Stop harassment by police, group demands at Youngstown City Hall

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About a dozen people demonstrated outside Youngstown City Hall on Thursday in support of Desiree Johnson, here with sign. Along with Benjamin Roberts and Doretha Weston, they say they have faced harassment from Youngstown police.

By John W. Goodwin Jr.


Desiree Johnson and about two dozen supporters held signs and walked outside City Hall on Thursday to protest the treatment of young black males like her son, and the harassment she says her family has faced from Youngstown police.

Johnson, 45, and her friend Doretha Weston, 35, will be sentenced today on misdemeanor charges of obstructing official business, assault on an officer and resisting arrest after an altercation with police in a 2011 traffic stop.

Johnson said the issue with police began before that stop. She said the protest centered around police treatment of her 15-year-old son Benjamin “Benji” Roberts, who was stopped at gunpoint by police in 2009 when he was 12.

The officers who stopped Johnson and Weston are the same officers who earlier stopped her son, she said.

Johnson has sued the city over the issue involving her son. That matter is still in court.

Johnson in 2009 said Benji had gone down the street from their home to play basketball, but she realized he had not cleaned up his bedroom and had his sister go down the street to get him so he could finish his chores.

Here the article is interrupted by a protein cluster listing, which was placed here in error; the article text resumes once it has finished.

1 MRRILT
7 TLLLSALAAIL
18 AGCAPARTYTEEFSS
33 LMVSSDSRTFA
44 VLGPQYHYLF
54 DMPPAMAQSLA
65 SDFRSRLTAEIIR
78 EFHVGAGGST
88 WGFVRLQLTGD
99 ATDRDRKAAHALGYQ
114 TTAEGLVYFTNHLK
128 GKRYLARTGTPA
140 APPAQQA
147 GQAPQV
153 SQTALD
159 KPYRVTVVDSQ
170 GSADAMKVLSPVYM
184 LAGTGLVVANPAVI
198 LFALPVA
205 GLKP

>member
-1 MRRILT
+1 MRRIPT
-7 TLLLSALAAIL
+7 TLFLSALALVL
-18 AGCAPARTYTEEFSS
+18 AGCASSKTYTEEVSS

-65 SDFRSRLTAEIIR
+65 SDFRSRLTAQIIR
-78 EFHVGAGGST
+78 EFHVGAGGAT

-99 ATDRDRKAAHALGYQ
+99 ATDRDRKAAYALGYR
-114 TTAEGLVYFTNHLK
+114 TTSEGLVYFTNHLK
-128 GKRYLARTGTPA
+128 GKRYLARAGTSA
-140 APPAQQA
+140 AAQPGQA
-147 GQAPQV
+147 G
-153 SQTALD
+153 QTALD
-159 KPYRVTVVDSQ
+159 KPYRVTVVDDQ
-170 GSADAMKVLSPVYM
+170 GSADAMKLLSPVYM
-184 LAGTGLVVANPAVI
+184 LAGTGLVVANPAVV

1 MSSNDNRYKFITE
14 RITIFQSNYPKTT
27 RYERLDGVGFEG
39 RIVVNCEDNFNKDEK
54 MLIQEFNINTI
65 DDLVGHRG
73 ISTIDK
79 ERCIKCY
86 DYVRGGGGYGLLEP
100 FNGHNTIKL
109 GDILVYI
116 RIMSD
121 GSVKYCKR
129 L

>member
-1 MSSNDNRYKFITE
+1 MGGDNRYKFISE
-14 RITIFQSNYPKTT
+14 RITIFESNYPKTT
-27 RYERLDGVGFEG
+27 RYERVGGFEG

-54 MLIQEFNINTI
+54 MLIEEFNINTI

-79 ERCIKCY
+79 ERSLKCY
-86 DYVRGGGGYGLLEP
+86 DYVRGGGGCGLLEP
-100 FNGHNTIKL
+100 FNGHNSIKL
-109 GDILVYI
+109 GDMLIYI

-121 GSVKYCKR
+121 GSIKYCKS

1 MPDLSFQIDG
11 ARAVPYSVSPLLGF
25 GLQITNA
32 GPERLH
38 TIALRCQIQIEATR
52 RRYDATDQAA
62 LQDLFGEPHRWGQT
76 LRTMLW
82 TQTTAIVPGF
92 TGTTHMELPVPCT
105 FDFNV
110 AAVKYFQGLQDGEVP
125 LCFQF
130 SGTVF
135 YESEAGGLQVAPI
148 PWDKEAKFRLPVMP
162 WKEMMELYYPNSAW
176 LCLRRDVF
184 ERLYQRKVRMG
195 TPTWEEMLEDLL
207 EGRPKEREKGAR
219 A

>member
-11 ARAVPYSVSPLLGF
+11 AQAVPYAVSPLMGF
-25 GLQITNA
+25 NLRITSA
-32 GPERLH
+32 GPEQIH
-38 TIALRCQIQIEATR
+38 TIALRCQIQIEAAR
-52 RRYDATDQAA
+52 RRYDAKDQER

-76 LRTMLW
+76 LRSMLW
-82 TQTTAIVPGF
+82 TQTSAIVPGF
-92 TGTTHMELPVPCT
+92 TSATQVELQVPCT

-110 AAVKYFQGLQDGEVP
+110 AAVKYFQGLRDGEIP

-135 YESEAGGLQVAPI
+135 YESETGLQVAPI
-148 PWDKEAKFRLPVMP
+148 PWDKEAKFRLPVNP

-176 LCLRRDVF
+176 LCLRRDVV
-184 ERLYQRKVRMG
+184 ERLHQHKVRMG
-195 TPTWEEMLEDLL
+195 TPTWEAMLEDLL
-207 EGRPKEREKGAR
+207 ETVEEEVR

Benji, accompanied by the family’s large mixed-breed dog, Lucky, ran home at his mother’s request. He was met in the rear of the home by several police officers with their guns drawn.

Police said officers were in the area investigating alleged drug sales by minors. They also said the unleashed dog gave officers reason to fear for their safety.

Benji was not found to have done anything wrong.

Johnson said the protest Thursday and today outside city hall is about protecting innocent young people.

“What I hope comes out of this is that, no matter what happens to me [in court Friday], we can come together as a community and look out for our kids like my son Benji,” said Johnson.

Johnson said there was a time in the black community when all kids were looked after by every member of the community.

“We lost that as a community, and we really need to get it back,” she said.

Johnson, accompanied by her son and Weston, along with a host of supporters donned white and black outfits and walked along the sidewalks outside city hall for several hours Thursday and are expected to return today.

The signs held by supporters included phrases such as “stop the unjust treatment of just us” and “there is no justice, just us.”

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